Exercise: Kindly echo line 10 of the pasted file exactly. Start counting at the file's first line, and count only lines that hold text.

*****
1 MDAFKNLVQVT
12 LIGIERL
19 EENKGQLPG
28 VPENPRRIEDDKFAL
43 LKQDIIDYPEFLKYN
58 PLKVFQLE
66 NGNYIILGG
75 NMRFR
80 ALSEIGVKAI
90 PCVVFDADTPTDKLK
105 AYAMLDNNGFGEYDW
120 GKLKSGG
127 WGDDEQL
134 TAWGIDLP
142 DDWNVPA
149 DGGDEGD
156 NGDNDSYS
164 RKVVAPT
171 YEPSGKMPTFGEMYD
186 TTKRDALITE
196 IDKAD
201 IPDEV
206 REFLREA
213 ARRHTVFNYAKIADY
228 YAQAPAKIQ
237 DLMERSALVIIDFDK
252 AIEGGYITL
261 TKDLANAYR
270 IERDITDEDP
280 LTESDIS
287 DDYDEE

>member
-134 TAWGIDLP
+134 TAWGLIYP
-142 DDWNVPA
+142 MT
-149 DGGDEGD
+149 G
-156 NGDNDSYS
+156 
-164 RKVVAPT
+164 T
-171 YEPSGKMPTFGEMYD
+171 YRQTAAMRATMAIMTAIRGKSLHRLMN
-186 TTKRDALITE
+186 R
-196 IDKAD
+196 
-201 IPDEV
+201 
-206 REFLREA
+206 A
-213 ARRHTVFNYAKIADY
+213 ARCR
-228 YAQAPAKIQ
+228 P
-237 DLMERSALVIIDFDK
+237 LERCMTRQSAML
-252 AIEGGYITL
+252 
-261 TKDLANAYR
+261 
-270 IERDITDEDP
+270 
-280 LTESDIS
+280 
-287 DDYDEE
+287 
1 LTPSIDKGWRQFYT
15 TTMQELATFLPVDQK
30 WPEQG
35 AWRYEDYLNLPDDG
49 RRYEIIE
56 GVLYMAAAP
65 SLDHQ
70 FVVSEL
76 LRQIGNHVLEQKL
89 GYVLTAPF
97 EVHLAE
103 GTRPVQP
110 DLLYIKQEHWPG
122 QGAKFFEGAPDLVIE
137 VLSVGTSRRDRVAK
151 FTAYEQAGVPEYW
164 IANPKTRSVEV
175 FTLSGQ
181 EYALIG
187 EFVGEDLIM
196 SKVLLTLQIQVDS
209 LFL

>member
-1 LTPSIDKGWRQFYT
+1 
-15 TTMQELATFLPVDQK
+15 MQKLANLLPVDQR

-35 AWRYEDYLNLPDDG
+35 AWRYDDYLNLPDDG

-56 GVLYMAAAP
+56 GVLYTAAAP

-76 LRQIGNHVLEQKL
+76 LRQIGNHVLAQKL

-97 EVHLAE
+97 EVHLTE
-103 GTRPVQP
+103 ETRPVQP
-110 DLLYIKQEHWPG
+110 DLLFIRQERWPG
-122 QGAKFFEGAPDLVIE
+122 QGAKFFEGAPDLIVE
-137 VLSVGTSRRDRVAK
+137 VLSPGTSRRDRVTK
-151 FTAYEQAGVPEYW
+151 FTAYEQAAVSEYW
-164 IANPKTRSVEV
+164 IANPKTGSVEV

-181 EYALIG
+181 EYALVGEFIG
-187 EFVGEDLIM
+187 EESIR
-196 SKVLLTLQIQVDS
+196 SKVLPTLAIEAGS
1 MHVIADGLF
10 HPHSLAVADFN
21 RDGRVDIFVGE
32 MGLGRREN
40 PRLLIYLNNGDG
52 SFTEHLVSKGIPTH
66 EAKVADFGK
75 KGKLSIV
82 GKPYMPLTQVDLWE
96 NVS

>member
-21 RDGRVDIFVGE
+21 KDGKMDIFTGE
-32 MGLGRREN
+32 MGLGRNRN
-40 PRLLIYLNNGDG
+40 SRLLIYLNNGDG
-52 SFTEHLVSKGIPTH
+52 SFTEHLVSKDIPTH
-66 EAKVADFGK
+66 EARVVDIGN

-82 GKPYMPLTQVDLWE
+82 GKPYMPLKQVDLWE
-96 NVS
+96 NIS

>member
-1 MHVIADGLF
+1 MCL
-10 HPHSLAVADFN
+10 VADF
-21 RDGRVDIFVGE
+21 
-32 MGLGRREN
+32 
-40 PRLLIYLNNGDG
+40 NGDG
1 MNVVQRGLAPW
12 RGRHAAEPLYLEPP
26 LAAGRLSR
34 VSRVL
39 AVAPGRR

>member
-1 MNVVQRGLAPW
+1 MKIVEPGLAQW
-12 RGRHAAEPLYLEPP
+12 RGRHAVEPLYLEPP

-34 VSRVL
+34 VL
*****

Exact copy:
90 PCVVFDADTPTDKLK